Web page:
Why ‘plugging’ infrastructure gaps through international finance can generate new problems for African cities
Big infrastructure projects are always controversial, as the UK’s decade-long HS2 dispute has made painfully clear. Yet in parts of the world associated with severely deficient infrastructure, the positive value of major infrastructure investments is often taken as a given.
This assumption needs to be subjected to much greater scrutiny, as I argue in a new article that explores the policy discourses concerning Africa’s ‘infrastructure gap’, building on research in Ethiopia, Nigeria and Uganda. On top of the questionable link between infrastructure and economic growth, research with people affected by major internationally-financed transport infrastructure reveals confusion, anger and a range of rather perverse local impacts.
In Nalumunye, a suburb of the Ugandan capital Kampala, some people are so angry about the new expressway carving an impassable barrier through their lives that they refused to take part in our survey. This is more than mere NIMBYism: populations living near the road are furious on the grounds that it is useless to them, has inflated land values for some other people while cutting off their land and swamping it in dust, and offers no easily accessible entry points.
On one side of the road, commutes into the city have hugely increased in length as many people have to travel miles in the wrong direction before reaching a crossing point. On the other side, people are cut off from land and families on which their livelihoods depend. Meanwhile, the social character of the area has changed as speculators swarmed in to build luxurious villas, many of which remain empty as the promised local benefits of the road fail to materialise. Even if they can access the road, ordinary people fear that the toll payments (once finally introduced) will be unaffordable for them.
Of course, the expressway has its benefits for regular travellers between the capital and Entebbe airport – though there are growing concerns about continuing low usage a year and a half after its opening, even without the disincentive of the toll. Dubbed the world’s most expensive road, it provides just one among many examples of large, expensive infrastructure projects where the benefits are increasingly being questioned within Africa.
Africa is often presented in international media and policy as being held back by absences that need filling, without much attention to different experiences of this ‘need’ or who benefits from it being addressed in particular ways. The idea of a yawning African ‘infrastructure gap’ is the ultimate example of this, with shortfall in African infrastructure often estimated in hundreds of billions or even trillions of dollars.
While true that there are major infrastructure challenges in many parts of Africa, we need to also need to look carefully at the motivations behind the increased emphasis on this ‘gap’ by a range of financial actors.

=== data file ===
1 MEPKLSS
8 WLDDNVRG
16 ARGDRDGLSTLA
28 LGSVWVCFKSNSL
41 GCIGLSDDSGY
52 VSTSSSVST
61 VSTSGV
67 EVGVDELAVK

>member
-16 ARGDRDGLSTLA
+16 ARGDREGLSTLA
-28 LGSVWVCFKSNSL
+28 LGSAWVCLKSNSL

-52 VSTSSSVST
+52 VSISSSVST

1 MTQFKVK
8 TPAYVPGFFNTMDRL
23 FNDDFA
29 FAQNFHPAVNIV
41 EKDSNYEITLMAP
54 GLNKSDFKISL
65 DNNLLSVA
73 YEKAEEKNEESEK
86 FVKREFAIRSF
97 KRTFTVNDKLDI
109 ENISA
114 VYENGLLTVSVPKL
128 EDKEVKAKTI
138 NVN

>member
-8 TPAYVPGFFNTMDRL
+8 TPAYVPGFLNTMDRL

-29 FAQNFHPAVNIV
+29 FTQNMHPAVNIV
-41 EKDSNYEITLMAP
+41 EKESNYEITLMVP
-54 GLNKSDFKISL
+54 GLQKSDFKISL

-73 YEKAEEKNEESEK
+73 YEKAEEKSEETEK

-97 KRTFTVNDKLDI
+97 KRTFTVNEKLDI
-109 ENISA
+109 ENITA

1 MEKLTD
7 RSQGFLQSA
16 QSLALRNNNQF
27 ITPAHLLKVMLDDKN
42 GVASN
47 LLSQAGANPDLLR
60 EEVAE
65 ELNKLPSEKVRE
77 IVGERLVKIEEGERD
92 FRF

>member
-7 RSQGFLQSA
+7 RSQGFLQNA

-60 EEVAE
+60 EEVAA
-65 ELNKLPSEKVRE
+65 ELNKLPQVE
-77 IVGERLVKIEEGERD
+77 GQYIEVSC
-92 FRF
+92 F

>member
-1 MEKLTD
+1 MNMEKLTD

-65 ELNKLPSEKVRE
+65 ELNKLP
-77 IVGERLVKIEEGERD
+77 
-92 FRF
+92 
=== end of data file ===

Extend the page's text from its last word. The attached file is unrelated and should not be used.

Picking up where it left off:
Since the financial crisis, major global financial actors have been looking for new varieties of asset to invest in, leading to the increasing framing of Africa’s infrastructure gap as an investment opportunity. The fact that African governments pay disproportionately high interest rates in international debt markets is clearly part of this appeal.
While it is often Chinese-financed infrastructure like the road described above that is currently most visible, on the horizon is a further wave of infrastructure financed by private international capital from the West. But the idea that boosting the global financing of African infrastructure represents a ‘win-win’ for investors and African populations is problematic. There is evidence that the infrastructure that global financiers want to fund (such as toll roads) is not the kind that is most desperately needed, or which reaches the poor.
Meanwhile, as the Kampala case shows, big infrastructure investments often push up the value of land as speculators and high-end developers come in, frequently displacing pre-existing populations.
The rising cost of land and property in urban Africa, especially in rapidly-transforming peri-urban areas, is also associated with rising land conflicts in cities such as Accra, Lagos and Kampala. In West Africa particularly, it is common for groups of men – known as ‘landguards’ in Ghana or ‘Omo-Onile’ (‘children of the soil’) in Lagos – to base their livelihoods around violently extorting resources from people attempting to build on urban land, citing ancenstral claims to the land as justification.
The boost to land prices provided by infrastructure investments is likely to exacerbate these practices, if not carefully managed. As one Nigerian landowner noted, ‘Land is the crude oil of Lagos’. Just as many people believe in the idea of a ‘resource curse’ through which oil abundance can generate violent conflict, valuable urban land can also constitute a ‘resource curse’. As a class of wealthy urban property-owners cashes in on increased land values, they also form an important political lobby that can block progressive reforms such as increased property taxation. Ironically, this starves city governments of the resources to provide the infrastructures that really matter for the poor.
Instead of presenting African cities as places characterised by absences, it is crucial to understand the interests and socially-embedded practices that exist in these supposed ‘gaps’. Otherwise solutions financed by international investors seeking high rates of return will not only offer limited prospects for the poor, but could even generate new forms of political instability through the amplification of inequality, displacement and the stoking of land-based grievances.